Many couples are opting to have a prenuptial agreement, or pre-nup, in place before they get married. This helps ensure that any money or property that you come into the marriage with will remain yours should the marriage end. It also states how much each party will get in the event of a divorce, helping to prevent long, drawn-out legal battles. However, if you have never had a pre-nup before, you may have many questions about them. Here are a few questions you may have about this topic.
Are All Pre-Nups Legally Binding?
Not all pre-nups are legally binding. There are certain criteria that must be met in order to make the order enforceable. First, in order for a pre-nup to be valid, both parties must disclose their true assets. If one spouse tried to hide assets or make the other believe they were worth less, a pre-nup can be invalid. Another reason a pre-nup would not be valid is if the other party was coerced into signing. Both parties must have the mental capacity to enter into a legally binding agreement and do so under their own free will.
Another reason a pre-nup may be invalid is because the paperwork isn't legal. Every state has different requirements in what needs to be included in a pre-nup and what working this type of agreement must have. If that information or wording isn't included, a judge could throw the agreement out if one party ever goes to challenge it. The last reason a prenuptial agreement can be thrown out is because a judge feels one party wasn't treated fairly. If one party was represented and another party wasn't, or if the agreement is completely lopsided, a judge can, at their discretion, throw the agreement out.
Why Is it Important to Have a Family Law Attorney Help You Draft the Pre-Nup?
There are many reasons why a prenuptial agreement can be not legally binding. Unfortunately, if this happens, fighting over property, money, jewelry and other assets can occur. Many people decide to do a pre-nup to keep the items that they have worked hard for or that are important to them. A pre-nup that isn't done correctly can cause one party to lose these items. A family law attorney can draw up the papers and ensure they are legally binding, helping to ensure your pre-nup won't be thrown out in the event of a divorce.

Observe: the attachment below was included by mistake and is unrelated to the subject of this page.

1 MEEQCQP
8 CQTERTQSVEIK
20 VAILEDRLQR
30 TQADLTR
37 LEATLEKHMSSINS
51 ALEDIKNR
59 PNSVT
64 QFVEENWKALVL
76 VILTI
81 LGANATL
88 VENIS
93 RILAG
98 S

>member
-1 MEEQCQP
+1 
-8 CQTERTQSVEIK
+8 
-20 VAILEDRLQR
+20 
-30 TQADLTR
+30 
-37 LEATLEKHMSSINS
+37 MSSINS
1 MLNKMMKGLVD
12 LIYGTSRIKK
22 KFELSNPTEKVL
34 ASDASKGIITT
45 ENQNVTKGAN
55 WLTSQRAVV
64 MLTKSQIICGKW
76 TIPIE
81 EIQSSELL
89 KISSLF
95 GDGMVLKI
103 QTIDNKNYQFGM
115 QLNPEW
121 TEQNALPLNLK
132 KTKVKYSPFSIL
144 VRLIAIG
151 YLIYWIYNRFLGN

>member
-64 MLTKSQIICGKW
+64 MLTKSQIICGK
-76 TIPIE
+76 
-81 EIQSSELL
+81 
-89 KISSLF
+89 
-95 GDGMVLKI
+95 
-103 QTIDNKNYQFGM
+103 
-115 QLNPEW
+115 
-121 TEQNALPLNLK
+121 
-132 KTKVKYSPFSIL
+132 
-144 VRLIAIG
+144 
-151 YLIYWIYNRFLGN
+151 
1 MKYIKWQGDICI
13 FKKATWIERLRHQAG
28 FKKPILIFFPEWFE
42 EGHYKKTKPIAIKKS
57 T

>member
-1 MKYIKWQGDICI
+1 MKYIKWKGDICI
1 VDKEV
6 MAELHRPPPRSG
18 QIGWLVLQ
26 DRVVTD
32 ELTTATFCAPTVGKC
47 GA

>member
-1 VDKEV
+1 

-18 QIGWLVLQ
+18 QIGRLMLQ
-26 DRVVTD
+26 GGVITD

An attorney will also know what can and can't be included in a pre-nup. For example, child support and custody can never be arranged to in a prenuptial agreement, and alimony agreements vary by state. The attorney would know this, which can help ensure every stipulation in the pre-nup meets the laws in your case.
Can an Attorney Help if the Couple Doesn't Agree on the Terms of the Pre-Nup?
If you and your soon-to-be spouse don't agree on the terms of a pre-nup, you may be wondering if a family law attorney can help. While a family law attorney is primarily there to draw up the papers and ensure everything is done from a legal standpoint, they may be able to assist with minor disagreements. A family law attorney could advise both parties as to what would happen if the case ended up in court, which may make one party or the other feel that the agreement being proposed is fair or may make them realize that it isn't fair. An attorney may also be able to advise on other scenarios that neither party thought of, helping to settle a disagreement. However, at the end of the day, if the parties do not agree, there is nothing an attorney can do to force a resolution between you and your significant other if you are at an impasse.
Due to the complexities involved in drafting prenups and ensuring they are enforceable, it is recommended that you hire a family law attorney to assist you with the process. Getting answers to the questions you have about the process will help you to better understand what you can expect through this process. For more information, contact a local law firm like Hurth Sisk & Blakemore LLP.